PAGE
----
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4383 Views 2 Replies Last post: Oct 3, 2010 9:30 AM by northkentmarshes RSS
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Oct 1, 2010 4:56 PM

What sort of species should we be trying to encourage in our gardens?

I have a small garden in Wimbledon and would like to make it a more suitable habitat for local wildlife, but I don't know what sort of wildlife I should be looking to encourage?


I there a one-size fits all solution to developing more friendly habitats in our gardens, or should different areas of the country be working to encourage particular types of plants and animals to make a new home in their backyards?





  • its really encouraging you think like this, if everyone in UK with garden (even window boxes) plated some native species then the insect, other invertebrate and vertebrate species would expand the size and distribution of their populations, and the UK could be wilder and prettier at the same time.  having said that, a garden is a garden and don't feel obligated to plant only native species, because some colorful non-natives also attract and feed animal species - Buddleia is a good example as it will support butterflies and moths.  Non-natives to beware of are those with color but no smell and those which don't produce much nectar or produce it too deeply for native insects to drink fully.  And if you want to grow some herbs or a few veggies thats also fine, but be prepared to put up with nibbled leaves and sometimes nibbled edible bits!!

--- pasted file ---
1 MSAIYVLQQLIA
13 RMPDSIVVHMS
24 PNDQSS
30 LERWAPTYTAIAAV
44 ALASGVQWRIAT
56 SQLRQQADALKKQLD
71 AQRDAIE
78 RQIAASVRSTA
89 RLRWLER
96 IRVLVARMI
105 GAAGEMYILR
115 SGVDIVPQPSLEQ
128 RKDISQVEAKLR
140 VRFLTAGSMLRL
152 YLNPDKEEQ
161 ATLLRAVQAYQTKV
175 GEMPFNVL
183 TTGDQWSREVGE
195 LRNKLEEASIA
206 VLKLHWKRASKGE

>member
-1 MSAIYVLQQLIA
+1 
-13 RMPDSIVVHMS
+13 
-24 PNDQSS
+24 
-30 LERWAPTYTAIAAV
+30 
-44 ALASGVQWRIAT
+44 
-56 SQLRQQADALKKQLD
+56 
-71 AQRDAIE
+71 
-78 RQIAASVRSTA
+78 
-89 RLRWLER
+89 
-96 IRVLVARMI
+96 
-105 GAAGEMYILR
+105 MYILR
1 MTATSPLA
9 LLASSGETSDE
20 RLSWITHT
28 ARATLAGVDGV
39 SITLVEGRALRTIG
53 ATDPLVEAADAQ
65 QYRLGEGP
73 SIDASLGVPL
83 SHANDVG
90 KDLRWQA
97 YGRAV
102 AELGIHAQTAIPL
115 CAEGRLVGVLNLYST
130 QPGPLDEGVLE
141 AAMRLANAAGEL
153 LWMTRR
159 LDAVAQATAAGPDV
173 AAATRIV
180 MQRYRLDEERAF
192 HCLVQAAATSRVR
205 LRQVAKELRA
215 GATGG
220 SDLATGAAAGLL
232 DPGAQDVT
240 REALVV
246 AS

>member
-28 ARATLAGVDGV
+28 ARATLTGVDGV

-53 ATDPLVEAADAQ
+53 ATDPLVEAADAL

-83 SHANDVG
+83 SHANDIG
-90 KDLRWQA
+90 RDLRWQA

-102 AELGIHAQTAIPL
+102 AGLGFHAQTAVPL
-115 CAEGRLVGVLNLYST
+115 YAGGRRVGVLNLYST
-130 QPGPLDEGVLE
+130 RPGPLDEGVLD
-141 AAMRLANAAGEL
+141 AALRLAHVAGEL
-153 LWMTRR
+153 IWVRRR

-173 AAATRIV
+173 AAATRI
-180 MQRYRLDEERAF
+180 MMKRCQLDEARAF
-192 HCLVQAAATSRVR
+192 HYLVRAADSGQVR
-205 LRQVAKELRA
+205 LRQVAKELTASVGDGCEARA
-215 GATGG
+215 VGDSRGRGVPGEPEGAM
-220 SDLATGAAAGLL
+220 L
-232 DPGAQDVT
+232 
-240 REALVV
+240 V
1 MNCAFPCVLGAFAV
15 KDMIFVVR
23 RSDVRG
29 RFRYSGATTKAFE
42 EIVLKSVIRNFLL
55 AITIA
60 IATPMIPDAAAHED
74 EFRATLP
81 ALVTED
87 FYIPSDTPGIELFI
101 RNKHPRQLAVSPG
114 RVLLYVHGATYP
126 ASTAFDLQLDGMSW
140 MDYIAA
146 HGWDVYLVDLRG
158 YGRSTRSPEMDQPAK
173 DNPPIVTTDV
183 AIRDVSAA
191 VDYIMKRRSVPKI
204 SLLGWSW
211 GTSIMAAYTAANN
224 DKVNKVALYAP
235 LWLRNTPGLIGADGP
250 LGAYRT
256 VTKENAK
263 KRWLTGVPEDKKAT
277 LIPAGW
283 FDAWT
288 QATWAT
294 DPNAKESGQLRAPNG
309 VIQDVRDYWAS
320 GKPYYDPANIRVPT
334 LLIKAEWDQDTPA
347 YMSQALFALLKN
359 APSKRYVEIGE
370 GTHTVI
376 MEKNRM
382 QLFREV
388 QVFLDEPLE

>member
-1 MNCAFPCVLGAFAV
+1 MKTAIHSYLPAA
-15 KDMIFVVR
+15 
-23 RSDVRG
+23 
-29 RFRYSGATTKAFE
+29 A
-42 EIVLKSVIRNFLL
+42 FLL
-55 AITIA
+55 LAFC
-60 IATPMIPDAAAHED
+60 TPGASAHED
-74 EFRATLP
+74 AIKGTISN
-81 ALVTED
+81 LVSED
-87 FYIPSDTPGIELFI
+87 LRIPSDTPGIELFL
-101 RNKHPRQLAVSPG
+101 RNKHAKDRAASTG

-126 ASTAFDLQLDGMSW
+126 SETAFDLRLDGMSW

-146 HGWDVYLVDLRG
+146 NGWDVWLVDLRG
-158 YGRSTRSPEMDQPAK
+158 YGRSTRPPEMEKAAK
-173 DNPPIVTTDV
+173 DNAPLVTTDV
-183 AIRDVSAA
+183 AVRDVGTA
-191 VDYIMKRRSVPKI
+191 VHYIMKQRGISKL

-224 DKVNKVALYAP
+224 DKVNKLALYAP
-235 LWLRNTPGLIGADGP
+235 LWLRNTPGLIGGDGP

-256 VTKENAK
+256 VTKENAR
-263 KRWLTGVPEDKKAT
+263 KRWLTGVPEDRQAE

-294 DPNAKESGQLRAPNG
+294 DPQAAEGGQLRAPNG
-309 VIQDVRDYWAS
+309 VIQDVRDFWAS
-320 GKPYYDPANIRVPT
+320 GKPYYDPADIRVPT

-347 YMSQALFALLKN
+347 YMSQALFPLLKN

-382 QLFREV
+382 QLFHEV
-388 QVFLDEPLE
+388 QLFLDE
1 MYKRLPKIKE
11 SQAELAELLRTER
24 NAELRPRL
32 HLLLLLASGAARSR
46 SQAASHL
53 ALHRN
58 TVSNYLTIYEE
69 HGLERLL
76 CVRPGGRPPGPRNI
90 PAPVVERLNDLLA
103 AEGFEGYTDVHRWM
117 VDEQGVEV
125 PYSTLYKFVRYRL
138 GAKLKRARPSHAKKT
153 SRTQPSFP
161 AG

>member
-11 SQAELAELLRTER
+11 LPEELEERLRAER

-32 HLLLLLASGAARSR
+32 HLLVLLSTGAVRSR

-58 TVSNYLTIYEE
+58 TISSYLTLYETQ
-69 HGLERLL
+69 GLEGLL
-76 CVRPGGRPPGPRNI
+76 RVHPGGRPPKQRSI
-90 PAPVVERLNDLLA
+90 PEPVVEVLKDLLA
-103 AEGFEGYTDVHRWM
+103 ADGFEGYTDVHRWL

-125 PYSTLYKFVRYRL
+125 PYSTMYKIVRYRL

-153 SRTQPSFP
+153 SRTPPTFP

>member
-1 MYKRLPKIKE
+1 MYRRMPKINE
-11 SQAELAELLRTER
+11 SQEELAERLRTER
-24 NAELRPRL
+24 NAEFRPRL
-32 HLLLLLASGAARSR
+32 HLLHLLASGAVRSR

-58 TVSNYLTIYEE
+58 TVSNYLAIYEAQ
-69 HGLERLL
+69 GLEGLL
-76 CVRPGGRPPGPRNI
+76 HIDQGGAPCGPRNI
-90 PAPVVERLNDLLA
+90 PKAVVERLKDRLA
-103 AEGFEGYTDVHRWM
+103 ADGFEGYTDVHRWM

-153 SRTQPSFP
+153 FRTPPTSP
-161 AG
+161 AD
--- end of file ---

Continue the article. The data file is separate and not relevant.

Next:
after all that the following site has a post code listing of wildflowers from your arae which can be a good starting point - but the "garden worthy" (GW) label excludes some less attractive (to us) species but which will perform excellent functions in your burgeoning ecosystem!



    then where to buy these plants (its not legal to just collect seed from the wild without appropriate permission) try this web site:



    but many garden centres now also sell some wildflower seeds, so shop around.  but try to buy seeds which are as close to Wimbledon in provenance as possible, although thats not always taht easy!!


    So happy sowing, use the winter to plan your garden, and also remember once there, annuals will self sow, just let them do their thing, and don't "tidy" the garden too much - autumn leaves have nutrients for next years plant crops, so let them lie where they fall!!  And while you will get results in year 1, it will take about 4 - 5 years before you suddenly realise you are seeing more insects (especially butterflies, moths, hover flies and bees) than before, and your bird tally is increasing.  Good luck - and - make sure your neighbours understand and also take part if you can convince them!

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  • I try to encourage wildlife into my garden and have found this gardening for wildlife blog by the RSPB a big help.



    Hope this helps

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